08 Dec Debunking the Dangerous Myths of Sexual Education.
It’s not new news that there are explicit sexual education programs being implemented throughout the western world. It’s hard as a parent to know what to do. In May, Toronto held a boycott against the curriculum, almost 35,000 students didn’t go to school in protest. While parents know the information is too soon for their children, there is a big group of doctors, educators, and mental health experts that say the new curriculum is long overdue. Some parents like parts of the education, like issues about pornography and sexting, but don’t agree with every aspect, like “gender fluidity”. Now, the curriculum is being pushed again, and parents are protesting again.
Parents need information based on science about the good or ill of these programs, but it’s hard to find. Dr. Miriam Grossman is an American expert on the harm of sex education programs. Jack Fonseca is part of the Campaign Life Coalition. Both have information on the sex-education programs, and information on the true discoveries that science has made.
This article outlines the current struggle going on. There are videos from both Dr. Grossman and Fonseca. All four videos are informative and necessary. Dr. Grossman’s video is perhaps the most informative on what current science knows, and what should be taught if there is going to be an option for school curriculum. Her video is about one hour long and covers topics like:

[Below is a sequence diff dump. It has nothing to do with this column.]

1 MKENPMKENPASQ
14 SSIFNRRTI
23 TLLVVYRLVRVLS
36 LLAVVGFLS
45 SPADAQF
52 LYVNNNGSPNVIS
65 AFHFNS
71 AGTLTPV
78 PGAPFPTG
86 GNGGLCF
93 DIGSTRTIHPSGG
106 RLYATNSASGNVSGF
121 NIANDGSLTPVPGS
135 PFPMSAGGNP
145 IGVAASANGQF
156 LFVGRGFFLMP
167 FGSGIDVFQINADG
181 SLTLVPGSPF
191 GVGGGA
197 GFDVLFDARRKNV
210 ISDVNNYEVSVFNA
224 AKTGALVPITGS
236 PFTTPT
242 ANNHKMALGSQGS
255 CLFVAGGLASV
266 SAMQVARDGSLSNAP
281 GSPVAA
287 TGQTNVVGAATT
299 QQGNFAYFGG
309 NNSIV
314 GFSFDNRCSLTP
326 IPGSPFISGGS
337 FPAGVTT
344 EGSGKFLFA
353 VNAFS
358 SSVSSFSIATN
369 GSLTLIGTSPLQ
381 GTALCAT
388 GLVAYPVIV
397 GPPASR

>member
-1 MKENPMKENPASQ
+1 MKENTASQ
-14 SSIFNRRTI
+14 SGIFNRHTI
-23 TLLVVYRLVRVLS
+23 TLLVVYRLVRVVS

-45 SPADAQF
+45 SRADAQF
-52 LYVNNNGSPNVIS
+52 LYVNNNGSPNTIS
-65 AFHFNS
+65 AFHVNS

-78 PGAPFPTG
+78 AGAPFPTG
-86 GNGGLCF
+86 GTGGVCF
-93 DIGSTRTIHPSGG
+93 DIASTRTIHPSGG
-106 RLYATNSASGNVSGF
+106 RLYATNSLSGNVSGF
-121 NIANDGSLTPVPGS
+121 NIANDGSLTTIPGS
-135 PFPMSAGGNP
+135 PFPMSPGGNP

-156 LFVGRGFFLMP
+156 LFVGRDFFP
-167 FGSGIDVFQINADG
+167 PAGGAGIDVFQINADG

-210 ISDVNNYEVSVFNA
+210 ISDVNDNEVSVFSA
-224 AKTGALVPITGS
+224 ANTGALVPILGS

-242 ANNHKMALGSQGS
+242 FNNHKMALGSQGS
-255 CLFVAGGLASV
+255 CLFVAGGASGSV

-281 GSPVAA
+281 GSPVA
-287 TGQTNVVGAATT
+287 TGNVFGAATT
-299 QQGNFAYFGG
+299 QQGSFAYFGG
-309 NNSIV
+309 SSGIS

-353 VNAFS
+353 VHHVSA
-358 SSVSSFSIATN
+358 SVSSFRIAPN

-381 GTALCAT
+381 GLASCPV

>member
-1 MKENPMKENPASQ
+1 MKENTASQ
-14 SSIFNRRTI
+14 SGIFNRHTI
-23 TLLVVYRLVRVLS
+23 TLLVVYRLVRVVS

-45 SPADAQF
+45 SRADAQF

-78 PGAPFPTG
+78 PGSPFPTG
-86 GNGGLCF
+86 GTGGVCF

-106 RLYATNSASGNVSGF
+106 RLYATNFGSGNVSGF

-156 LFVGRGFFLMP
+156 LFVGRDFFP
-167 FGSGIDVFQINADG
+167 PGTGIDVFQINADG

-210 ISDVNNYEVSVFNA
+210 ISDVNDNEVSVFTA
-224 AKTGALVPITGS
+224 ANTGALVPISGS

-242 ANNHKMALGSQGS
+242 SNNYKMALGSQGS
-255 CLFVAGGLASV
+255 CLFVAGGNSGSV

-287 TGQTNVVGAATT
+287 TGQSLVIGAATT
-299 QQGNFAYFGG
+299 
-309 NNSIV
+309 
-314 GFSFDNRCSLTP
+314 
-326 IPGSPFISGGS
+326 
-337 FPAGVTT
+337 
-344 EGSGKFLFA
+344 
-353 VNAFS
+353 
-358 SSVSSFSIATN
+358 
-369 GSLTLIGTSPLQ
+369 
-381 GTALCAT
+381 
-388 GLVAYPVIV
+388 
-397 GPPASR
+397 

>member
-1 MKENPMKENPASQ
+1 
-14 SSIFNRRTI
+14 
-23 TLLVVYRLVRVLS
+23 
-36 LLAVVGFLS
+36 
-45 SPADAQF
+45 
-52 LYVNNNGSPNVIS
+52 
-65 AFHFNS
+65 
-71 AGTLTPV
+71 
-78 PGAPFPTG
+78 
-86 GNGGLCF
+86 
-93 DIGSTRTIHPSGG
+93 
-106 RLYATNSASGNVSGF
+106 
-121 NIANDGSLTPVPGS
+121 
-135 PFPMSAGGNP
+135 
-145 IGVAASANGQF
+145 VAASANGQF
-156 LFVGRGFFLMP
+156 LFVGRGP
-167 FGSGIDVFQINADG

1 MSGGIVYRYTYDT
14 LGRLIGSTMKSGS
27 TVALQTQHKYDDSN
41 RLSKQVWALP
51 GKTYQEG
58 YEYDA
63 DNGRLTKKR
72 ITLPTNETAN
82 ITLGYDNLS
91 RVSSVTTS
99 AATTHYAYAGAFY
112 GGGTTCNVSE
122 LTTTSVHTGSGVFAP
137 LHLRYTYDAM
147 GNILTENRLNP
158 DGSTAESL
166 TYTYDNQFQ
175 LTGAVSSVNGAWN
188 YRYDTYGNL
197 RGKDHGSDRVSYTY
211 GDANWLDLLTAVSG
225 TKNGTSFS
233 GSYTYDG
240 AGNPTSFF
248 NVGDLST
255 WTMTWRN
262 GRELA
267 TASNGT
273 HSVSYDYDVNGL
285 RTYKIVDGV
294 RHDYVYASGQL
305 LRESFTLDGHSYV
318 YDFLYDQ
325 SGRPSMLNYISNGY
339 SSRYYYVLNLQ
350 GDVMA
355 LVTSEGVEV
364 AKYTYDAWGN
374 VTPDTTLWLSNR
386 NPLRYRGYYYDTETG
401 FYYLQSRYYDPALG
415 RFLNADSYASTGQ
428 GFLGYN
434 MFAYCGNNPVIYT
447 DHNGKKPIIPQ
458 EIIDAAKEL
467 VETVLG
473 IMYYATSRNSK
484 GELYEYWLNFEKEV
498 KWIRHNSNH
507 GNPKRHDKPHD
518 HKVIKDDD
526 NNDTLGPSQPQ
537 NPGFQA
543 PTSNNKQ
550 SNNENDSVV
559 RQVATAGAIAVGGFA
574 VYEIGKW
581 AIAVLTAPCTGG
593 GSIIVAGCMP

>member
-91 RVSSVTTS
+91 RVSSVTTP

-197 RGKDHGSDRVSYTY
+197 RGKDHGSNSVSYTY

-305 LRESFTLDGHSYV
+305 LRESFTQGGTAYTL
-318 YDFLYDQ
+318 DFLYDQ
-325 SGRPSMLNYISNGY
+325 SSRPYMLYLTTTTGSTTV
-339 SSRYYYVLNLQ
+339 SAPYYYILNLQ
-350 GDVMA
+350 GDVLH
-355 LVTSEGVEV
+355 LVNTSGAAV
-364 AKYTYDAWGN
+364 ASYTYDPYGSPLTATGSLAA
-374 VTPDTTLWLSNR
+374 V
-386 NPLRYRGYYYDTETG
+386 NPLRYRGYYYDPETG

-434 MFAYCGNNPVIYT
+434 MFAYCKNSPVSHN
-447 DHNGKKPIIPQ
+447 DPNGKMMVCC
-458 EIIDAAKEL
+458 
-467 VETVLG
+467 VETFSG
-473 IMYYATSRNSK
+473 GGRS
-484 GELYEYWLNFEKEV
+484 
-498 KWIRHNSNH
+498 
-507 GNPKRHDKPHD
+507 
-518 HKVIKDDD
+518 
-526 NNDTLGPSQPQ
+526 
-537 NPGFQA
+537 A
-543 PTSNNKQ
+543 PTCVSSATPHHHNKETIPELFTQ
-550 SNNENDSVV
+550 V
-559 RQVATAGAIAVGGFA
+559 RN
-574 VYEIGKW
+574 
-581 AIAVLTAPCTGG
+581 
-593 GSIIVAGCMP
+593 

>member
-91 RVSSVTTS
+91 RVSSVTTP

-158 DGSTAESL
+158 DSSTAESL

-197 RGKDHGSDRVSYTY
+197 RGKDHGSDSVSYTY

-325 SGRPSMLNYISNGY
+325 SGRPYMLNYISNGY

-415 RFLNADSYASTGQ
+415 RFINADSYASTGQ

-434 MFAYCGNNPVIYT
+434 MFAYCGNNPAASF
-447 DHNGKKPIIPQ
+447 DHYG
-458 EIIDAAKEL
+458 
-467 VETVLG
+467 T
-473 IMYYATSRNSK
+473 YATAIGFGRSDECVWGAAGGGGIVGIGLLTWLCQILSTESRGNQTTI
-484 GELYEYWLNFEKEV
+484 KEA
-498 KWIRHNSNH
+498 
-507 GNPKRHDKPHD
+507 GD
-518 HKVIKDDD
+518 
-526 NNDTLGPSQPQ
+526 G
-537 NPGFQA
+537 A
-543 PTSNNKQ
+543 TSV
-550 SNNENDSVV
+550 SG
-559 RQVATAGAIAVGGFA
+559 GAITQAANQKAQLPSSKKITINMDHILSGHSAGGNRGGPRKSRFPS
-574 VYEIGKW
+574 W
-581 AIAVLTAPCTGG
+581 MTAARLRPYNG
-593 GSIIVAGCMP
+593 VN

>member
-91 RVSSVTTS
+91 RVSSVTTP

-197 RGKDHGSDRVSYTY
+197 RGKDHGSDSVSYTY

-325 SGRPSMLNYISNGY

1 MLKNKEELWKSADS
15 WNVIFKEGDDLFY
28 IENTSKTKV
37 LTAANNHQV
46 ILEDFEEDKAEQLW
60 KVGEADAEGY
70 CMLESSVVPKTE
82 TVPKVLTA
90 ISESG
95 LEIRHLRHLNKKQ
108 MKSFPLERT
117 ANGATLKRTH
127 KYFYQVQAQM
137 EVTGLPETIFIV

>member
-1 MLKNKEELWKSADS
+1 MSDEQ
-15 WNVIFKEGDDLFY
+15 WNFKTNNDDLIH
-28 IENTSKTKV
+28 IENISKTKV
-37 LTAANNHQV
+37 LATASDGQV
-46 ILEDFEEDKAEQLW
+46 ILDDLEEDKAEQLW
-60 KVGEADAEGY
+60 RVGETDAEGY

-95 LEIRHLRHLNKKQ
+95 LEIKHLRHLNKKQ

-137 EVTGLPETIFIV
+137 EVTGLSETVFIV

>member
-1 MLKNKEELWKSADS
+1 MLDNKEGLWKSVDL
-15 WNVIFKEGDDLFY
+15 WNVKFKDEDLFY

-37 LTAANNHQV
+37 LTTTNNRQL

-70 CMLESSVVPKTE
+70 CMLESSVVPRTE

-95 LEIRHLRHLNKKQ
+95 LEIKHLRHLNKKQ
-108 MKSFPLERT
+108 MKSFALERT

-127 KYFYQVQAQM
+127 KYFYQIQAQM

Developmentally appropriate information
Teenage brains are not developed in the areas of risk evaluation and logic, and they won’t be until the early 20s. If teens get into tempting situations, they are more likely to act on it (no matter how much education they’ve gotten about being “safe”) and make choices they will later regret. It’s important, and more effective and safe, to warn and teach teens to stay out of potentially harmful and tempting situations.
In the United States, young adults between the ages of 15-24 contract a sexually transmitted infection every 3.5 seconds, in part because of ignorance.
A young girl’s cervix is immature, it’s essentially a bullseye target for infection from viruses and bacteria (a condom isn’t sufficient protection). A young girl is more prone to sexually transmitted infections. As a girl becomes an adult that area is replaced with a tougher lining that is more infection resistant.
Physiologically, vaginal intercourse has natural protections against HIV infection while anal intercourse actually promotes HIV infection (anal intercourse is 31 times more dangerous than vaginal intercourse, and that’s a low estimate). Dr. Grossman says that every practicing gay man she has told that to has thanked her.
And many more facts that gives parents a better idea of how to defend and protect their children.
Her information is informative and important to battle for proper sex-education in the proper settings at the proper development age. Sex-education should be focused on health, not an ideology where all types of sexual behaviors and lifestyles have the same, fair, outcomes (as in the same ratios risk of negative outcomes like HIV). Reality and science just don’t support that.